Max the greyhound and I climb the steps onto the railway track. At the top an untouched silvery path beckons to us, frozen still, Narnia like. I take a breath, look left to right and smile, giddy with excitement as I realise I have the whole frosted track all to myself. It’s a feeling I haven’t felt much in winter, but when little things in nature begin to thrill me, I know I am finally kicking off the winter blues.
The bridge over the road I have left behind always marks the start of the walk. I think of the Victorians who built much of the suburb of red brick houses and chimney pots – prompted by my eldest who is studying them. I imagine tiny chimney sweeps paralysed by fear, their boss lighting a fire below to shock them into movement. I think too about how most of my life has been spent in Victorian homes, a love hate relationship with nook and crannies, draughts, cast iron fireplaces, cornices, picture rails and ominously high ceilings.
Across the bridge is spray painted ‘Shush’ which always makes me smile as the is the place I come to get some peace. I smell fox too as I cross the bridge, a scent my Mum was always able to recognise. For the first time, I notice the anarchy sign spray painted across the red bricks. It makes me think of a Levellers song from seeing them at Brixton Academy at the weekend. ‘The other day I saw a fox, he was running for his life.’ The gig took me back, to my 17 year old self, full of anarchy and ready to change the world.
Half the battle of the winter blues this year is taking stock, of the dreams I had when I was 17 I feel I have still to fulfil before I hit 40 next year. Numbers are silly of course, but taking stock is good too. Nature gives you headspace to work that all out.
The low slung sun casts its gentle glow on the bushes of red berries that line either side of the track. I should come back and pick some sprigs and make a Christmas wreath. The pangs of envy at perfect suburban Christmas wreaths has gone, for this wreath would be the real deal. A little bunch of festive sprigs tied with red ribbbon, just like my mum used to. Something to tie me back to the real world, to nature. Up here you can escape Christmas planning craziness too.
The railway line is perfect for my mood today. I’ve been reading Rob Cowen’s Common Ground, a fantastic book about the edge lands, the last remaining wild areas that would have been common ground, but are often forgotten these days. I recognise in it my own compulsion to push the boundaries of suburbia. The old railway line, the wood, the river bank. It’s here I feel close to nature, and happy.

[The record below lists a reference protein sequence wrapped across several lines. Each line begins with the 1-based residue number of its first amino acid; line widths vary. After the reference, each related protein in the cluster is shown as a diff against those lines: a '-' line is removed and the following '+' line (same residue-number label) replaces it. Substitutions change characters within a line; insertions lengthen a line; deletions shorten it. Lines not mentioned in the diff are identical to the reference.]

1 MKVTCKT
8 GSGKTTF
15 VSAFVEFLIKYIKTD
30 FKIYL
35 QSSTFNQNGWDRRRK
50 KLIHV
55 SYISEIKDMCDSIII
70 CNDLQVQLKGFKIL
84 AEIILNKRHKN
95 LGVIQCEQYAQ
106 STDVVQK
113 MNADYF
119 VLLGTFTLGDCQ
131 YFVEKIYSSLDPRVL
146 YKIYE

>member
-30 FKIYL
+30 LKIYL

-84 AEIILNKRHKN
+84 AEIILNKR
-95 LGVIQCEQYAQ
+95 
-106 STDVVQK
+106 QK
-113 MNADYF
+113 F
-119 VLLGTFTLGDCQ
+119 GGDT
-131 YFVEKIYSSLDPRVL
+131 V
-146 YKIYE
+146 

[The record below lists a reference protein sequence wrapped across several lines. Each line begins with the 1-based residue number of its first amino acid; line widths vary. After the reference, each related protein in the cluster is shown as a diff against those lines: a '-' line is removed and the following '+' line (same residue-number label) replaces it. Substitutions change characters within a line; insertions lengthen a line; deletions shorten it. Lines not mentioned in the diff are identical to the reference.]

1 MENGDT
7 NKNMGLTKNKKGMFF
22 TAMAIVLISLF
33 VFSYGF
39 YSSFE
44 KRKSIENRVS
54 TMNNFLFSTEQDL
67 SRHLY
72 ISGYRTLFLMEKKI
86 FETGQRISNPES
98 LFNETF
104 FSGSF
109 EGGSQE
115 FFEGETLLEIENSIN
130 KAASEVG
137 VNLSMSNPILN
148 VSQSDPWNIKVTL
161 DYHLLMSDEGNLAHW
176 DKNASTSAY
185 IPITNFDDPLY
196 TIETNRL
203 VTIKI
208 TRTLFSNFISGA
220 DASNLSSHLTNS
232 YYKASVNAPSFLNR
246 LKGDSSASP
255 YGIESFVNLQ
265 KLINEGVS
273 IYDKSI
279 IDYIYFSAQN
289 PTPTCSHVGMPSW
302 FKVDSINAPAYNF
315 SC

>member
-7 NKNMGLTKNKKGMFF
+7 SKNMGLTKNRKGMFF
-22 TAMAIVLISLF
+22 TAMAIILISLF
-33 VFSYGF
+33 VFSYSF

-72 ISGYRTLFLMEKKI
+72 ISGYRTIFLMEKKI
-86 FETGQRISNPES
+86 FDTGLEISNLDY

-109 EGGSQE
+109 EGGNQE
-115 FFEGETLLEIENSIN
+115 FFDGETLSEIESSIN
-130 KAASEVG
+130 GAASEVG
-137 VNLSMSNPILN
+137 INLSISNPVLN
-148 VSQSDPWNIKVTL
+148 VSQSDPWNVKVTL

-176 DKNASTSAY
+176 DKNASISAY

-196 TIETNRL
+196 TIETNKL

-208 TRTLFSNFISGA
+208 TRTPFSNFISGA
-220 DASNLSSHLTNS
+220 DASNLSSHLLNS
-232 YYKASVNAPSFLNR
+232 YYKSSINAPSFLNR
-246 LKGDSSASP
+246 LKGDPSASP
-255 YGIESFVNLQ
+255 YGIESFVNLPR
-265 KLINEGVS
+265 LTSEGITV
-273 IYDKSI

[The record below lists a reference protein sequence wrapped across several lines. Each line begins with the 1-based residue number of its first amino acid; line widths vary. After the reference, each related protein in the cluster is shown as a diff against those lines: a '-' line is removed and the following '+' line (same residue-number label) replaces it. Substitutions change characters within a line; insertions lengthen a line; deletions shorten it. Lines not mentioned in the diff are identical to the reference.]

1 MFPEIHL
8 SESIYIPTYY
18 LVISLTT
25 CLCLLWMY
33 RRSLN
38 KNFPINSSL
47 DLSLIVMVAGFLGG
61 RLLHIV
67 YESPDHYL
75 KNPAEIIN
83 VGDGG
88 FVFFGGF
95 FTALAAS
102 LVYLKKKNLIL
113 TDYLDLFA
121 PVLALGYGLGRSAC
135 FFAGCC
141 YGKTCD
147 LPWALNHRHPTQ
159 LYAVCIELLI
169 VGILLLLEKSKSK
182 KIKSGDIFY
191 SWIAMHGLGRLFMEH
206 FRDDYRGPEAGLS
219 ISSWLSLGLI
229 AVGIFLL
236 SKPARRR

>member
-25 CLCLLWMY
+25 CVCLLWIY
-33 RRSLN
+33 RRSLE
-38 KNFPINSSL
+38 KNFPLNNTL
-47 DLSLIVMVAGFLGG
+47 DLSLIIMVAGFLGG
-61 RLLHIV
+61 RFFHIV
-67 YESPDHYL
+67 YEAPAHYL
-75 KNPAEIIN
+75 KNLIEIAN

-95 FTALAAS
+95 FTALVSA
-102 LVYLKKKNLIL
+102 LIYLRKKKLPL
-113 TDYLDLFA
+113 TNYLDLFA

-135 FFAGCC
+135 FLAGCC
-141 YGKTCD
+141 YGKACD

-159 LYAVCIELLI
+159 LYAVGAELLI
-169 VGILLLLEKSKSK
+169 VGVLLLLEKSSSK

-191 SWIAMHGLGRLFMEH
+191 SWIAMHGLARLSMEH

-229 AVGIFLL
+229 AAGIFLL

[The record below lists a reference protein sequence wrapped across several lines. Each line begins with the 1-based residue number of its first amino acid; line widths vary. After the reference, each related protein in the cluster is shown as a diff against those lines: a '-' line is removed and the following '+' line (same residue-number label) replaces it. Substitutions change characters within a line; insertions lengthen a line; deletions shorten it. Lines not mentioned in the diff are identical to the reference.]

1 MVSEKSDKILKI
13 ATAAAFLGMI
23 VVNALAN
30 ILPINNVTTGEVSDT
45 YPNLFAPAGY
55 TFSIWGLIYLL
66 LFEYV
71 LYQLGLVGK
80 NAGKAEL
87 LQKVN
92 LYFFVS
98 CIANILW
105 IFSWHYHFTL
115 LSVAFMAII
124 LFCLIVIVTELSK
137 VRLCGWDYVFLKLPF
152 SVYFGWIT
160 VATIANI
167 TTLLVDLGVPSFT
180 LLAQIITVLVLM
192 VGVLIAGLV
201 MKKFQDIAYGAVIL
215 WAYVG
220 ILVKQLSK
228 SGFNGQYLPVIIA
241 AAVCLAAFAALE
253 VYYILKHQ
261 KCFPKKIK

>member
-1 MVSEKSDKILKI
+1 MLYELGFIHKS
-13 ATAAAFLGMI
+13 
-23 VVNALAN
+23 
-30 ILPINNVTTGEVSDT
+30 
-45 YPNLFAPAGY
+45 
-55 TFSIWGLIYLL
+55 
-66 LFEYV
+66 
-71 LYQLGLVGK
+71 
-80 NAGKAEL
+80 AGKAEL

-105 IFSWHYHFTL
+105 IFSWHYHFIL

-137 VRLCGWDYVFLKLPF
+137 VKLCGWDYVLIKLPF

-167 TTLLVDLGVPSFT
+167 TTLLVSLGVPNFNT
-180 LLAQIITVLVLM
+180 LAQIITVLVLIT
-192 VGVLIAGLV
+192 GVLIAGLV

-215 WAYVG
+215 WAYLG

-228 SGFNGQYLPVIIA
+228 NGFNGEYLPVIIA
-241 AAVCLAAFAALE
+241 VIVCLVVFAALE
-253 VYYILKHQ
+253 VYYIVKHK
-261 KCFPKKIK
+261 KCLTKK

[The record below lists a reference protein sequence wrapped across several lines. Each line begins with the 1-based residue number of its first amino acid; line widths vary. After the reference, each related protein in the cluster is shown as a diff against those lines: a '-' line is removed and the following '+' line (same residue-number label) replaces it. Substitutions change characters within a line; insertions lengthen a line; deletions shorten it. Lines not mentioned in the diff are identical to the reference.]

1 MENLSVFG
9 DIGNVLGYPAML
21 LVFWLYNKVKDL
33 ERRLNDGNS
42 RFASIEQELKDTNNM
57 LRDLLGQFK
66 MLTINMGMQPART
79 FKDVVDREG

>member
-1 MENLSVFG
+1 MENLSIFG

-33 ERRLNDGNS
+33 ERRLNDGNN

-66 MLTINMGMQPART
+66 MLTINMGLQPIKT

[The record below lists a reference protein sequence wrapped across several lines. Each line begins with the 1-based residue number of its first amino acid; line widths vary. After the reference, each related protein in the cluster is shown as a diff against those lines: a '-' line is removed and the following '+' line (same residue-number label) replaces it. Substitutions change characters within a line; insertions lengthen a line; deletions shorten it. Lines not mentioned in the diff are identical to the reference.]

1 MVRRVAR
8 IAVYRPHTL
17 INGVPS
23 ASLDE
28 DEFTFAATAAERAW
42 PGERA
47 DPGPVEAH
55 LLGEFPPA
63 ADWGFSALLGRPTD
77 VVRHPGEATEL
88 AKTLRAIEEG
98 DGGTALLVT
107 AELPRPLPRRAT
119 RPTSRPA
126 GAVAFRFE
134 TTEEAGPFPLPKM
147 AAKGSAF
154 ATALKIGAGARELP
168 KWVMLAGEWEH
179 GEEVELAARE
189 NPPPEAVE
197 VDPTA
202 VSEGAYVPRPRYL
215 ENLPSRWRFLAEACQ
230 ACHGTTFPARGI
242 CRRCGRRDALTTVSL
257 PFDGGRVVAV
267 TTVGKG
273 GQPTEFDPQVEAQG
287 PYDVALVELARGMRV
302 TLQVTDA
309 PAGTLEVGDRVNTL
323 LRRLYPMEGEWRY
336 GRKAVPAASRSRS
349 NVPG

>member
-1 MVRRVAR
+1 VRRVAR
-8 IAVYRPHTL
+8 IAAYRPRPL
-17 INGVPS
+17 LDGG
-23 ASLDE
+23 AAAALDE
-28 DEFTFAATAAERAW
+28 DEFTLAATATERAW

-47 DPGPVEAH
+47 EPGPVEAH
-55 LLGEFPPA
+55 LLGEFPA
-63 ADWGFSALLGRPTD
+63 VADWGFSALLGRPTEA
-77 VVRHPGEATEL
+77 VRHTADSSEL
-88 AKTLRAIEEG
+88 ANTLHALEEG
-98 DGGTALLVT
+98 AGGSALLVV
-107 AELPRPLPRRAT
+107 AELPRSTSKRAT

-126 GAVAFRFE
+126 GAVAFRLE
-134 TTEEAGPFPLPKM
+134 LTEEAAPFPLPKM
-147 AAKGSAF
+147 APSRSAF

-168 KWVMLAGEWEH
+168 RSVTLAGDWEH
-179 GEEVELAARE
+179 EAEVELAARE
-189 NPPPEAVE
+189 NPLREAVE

Although, two weeks ago I walked down the old railway line miserable and unable to see the beauty, despite taking my mind back to summer, picking blackberries here and bottling the taste of summer in the jam we made. Sometimes I have a spoonful, just to feel the sun on my tongue again. Our trip to Orlando threw me into an extended summer and retuning to a cold, grey UK hit me harder this year. Big grins over red berries and frosty Narnia like paths are a measure of how far I have come.
A bird sits in a tree. The trees are bare now and the birds more visible to the untrained eye. It is so huge I think it must be a bird of prey, but on closer inspection it is just a very puffed up pigeon, feathers fluffed out like a duvet to trap pockets of warm air.
I’m thinking still, after our house move to the country was delayed, about whether I am still ready to embrace a life in the country. But now I see my roaming area is so small. I think I’m ready for the magpies, blackbirds, pigeons and squirrels who have accompanied me down the last 10 years of this suburban path to become owls, lapwings, pheasants and hares.
If you’re curious about the relationship between nature and the mind, these books have really inspired me recently:
H for Hawk – Helen McDonald
The Outrun – Amy Liptrot
Common Ground – Rob Cowen
Tell me, where do you go for some headspace?